HOPE NOW has launched a new Web portal that allows Department of Housing and Urban Development (HUD)-approved housing counseling agencies the ability to submit completed Home Affordable Modification Program (HAMP) applications for borrowers at-risk of foreclosure.
Housing counselors in nine key markets will assist homeowners in collecting all the required documents for a HAMP loan modification. The new HOPE LoanPort will allow counselors to help with the collection of necessary documents from homeowners, upload the completed package directly to servicers and track the status of a borrower's application.
‘This new Web portal will help homeowners get a faster answer, via their housing counselor, on whether or not they qualify for a HAMP loan,’ says Faith Schwartz, executive director, HOPE NOW.
Housing counselors will be able to track the progress of a homeowner's application and provide them with regular status updates.
"This initiative reflects the tremendous collaborative effort the mortgage industry is conducting to create additional channels to assist borrowers and counselors in pursuit of HAMP modifications," says Camillo Melchiorre, senior vice president of loss management with Radian Guaranty, a sponsor of the pilot program.
The HOPE LoanPort platform is based on RxOffice technology by IndiSoft LLC of Columbia, Md.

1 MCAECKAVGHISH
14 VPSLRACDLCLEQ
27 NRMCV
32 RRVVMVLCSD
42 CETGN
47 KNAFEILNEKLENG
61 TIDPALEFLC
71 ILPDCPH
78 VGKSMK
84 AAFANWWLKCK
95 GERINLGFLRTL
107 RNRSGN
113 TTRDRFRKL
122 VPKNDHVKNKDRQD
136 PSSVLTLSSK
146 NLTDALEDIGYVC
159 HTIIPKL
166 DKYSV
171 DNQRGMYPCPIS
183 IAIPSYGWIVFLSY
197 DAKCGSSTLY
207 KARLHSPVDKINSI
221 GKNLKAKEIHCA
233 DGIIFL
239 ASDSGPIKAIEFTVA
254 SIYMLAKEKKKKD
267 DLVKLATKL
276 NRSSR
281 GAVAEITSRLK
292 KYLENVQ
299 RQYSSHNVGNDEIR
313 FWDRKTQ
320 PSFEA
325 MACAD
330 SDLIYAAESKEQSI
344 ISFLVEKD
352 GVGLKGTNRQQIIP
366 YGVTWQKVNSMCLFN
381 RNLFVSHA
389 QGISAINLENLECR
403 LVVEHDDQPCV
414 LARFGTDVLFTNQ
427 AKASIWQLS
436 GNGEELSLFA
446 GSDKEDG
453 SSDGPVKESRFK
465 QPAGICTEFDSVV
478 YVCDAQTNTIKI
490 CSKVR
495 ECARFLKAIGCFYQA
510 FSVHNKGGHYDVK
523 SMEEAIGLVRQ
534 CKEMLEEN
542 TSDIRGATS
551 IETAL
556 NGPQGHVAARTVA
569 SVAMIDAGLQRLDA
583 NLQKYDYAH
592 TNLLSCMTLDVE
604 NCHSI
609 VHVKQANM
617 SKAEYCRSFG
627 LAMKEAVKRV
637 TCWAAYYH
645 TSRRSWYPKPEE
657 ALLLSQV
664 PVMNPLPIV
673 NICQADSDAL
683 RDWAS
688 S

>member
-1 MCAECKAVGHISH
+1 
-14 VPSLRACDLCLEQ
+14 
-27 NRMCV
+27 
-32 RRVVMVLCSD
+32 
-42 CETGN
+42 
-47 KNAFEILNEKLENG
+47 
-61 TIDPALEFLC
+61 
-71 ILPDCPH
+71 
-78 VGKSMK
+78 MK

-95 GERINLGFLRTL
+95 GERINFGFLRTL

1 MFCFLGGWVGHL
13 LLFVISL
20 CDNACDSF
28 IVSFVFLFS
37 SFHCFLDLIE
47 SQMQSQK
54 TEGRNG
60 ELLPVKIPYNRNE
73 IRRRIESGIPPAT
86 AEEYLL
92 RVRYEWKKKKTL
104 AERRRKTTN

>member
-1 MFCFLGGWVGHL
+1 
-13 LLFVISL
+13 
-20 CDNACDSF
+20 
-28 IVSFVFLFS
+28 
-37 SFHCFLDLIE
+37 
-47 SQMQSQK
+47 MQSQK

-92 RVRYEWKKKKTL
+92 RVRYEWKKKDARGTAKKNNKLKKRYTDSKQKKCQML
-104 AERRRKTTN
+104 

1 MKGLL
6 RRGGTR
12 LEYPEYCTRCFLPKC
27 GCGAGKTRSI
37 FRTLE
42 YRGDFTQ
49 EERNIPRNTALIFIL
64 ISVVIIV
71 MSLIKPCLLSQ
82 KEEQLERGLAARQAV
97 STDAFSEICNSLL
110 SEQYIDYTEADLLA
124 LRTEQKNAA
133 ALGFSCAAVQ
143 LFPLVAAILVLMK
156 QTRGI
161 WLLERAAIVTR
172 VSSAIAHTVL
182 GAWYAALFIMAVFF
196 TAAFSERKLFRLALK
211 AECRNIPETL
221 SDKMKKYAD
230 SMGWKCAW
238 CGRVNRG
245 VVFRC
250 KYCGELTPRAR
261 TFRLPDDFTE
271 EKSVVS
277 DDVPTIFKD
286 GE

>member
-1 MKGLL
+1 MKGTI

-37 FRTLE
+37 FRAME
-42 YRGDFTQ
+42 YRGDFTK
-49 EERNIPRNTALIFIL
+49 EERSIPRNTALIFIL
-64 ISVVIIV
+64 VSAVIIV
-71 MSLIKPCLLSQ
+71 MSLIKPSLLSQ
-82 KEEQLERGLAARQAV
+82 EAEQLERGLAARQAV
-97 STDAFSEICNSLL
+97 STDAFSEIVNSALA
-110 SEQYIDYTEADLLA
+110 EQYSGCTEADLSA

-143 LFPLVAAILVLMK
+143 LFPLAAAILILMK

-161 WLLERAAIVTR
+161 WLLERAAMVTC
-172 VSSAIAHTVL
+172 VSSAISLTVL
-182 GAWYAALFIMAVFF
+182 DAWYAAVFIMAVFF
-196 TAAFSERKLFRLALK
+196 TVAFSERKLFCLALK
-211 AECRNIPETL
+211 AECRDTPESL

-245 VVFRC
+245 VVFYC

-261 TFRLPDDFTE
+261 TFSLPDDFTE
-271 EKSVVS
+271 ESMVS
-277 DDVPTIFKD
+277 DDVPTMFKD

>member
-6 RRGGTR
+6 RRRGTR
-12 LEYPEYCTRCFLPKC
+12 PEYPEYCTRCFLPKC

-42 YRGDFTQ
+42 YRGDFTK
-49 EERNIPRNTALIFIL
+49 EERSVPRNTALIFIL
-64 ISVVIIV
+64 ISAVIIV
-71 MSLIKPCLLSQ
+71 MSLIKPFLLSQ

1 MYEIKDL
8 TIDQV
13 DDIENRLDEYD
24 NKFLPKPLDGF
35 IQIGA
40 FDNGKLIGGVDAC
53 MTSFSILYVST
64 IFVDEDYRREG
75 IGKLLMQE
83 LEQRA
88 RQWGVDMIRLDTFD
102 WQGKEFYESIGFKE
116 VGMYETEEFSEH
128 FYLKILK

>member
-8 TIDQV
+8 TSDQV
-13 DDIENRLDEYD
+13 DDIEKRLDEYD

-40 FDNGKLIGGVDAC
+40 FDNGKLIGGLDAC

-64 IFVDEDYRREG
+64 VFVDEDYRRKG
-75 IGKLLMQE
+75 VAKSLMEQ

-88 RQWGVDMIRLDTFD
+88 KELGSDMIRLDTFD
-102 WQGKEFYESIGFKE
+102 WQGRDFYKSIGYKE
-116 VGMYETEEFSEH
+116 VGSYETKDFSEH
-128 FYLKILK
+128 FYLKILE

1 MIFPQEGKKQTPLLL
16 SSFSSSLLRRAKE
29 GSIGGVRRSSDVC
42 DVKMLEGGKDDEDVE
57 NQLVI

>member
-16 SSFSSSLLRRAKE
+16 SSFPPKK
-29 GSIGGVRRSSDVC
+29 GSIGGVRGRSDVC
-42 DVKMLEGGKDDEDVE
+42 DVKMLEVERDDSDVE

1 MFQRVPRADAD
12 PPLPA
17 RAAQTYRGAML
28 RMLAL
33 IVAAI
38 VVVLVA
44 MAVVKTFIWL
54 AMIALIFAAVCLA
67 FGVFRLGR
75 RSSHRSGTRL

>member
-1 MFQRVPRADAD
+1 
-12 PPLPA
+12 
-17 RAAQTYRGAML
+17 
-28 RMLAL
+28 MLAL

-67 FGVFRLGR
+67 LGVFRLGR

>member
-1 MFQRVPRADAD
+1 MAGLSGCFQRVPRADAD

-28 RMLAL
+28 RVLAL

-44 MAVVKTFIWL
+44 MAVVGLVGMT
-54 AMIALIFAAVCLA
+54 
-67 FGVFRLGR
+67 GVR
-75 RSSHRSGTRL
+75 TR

The mortgage servicers initially participating in the HOPE LoanPort include American Home Mortgage Servicing Inc., JPMorgan Chase, GMAC Financial Services, SunTrust, PNC Mortgage and Saxon Mortgage.
NeighborWorks America is serving as a counseling intermediary, with affiliated agencies: Neighborhood Housing Services (NHS) of Chicago, NHS of Greater Cleveland, NHS of New York and Cabrillo Economic Development Corp. in Ventura, Calif. HomeFree USA is also serving as an intermediary with their affiliates located in Kansas City, Mos.; West Palm Beach, Fla.; Washington, D.C.; and Atlanta.
The HOPE LoanPort is expected to launch nationwide in early 2010.
"Housing counselors have consistently articulated the need for a single point of entry and systematic process for communicating with servicers," adds Ken Wade, CEO of NeighborWorks America.
SOURCE: HOPE NOW